The Search for Terrestrial Intelligence has an important announcement, courtesy of findings published by two teams in Astrophysical Journal:
Thus, the astrobiological announcements carrying the most weight these days ... are decidedly underwhelming to creationists.
Astronomers have found the largest negatively charged molecule so far seen in interstellar space. [...] The molecule is a chain of eight carbons and a single hydrogen called the octatetraynyl anion (C8H¯). Two teams of scientists have spotted it near a dying star and in a cloud of cold gas.
For creationists, the find—while interesting—is clearly a far, far cry from even the most basic form of life imaginable (see our Origin of Life: Get Answers for more on this topic). But consider the plight for evolutionists: not only has off-world exploration not turned up little green men, but extraterrestrial excavations on Mars have failed to turn up signs of even basic microbial life forms.
Thus, the astrobiological announcements carrying the most weight these days—such as this indirect discovery of a pre-pre-biotic molecule near a dying star 550 light years away (and another one 450 light years away)—are decidedly underwhelming to creationists.
It turns out dinosaur youths may have been promiscuous—or so hints research co-authored by Florida State University evolutionary biologist and paleontologist Gregory Erickson and Science Museum of Minnesota paleontologist Kristina Curry Rogers.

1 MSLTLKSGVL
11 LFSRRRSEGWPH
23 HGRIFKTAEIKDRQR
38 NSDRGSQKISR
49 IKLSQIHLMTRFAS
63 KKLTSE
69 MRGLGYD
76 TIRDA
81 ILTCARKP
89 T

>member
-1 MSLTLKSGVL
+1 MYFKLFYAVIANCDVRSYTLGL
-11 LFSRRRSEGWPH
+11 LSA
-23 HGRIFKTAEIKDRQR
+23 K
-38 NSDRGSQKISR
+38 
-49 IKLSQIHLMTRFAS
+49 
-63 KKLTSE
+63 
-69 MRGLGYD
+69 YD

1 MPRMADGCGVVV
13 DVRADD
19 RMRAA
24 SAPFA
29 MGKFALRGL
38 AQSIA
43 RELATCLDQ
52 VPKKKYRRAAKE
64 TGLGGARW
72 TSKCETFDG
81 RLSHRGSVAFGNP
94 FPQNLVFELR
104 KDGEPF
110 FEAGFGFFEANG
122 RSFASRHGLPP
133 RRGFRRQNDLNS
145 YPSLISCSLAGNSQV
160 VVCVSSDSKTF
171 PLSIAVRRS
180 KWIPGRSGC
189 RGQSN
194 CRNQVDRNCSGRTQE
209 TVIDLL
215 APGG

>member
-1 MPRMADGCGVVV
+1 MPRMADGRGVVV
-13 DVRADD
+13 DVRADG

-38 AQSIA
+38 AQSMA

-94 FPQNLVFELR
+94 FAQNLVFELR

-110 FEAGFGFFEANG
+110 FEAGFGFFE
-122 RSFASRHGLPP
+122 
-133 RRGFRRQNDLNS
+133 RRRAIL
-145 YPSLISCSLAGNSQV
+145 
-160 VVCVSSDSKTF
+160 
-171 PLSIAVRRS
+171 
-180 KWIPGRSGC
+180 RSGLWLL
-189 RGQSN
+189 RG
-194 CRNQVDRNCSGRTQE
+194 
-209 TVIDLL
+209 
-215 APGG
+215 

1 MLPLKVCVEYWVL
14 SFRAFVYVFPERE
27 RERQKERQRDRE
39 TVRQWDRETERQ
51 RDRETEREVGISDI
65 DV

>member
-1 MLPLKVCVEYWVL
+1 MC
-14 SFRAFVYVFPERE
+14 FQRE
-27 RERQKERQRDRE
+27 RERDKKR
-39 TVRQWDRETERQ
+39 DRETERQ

Scientists from the U.S., Germany, and Switzerland have “calculated the date at which the African and the Asian elephant went their separate ways”—supposedly some 7.6 million years ago.
From Lorenzago di Cadore, Italy, comes a pronouncement by Pope Benedict XVI that the creation/evolution debate is an “absurdity.” The pope instead reiterated the Holy See’s official approval of evolution, echoing his predecessor that belief in evolution can coexist with faith.
5. LiveScience: “Business Booming at Controversial Creation Museum”
If you heard the news, then let us be the first to confirm that, yes, you heard it right: in the slightly-under-two months our Creation Museum has been open to the public, we’ve presented the true account of world history—and the gospel message—to more than 100,000 visitors.
You can read more about our reaching the milestone in our adapted news release, Something to roar about, as well in the surprisingly fair AP story (carried by LiveScience, as linked above in their "Strange News" section).
We thank God for the visitors He has brought to the museum here in northern Kentucky (near the Cincinnati Airport), and continue to pray for the effect their visits will have in their lives and, consequentially, in the lives of those around them. And if you haven’t yet visited, why not start planning your trip?
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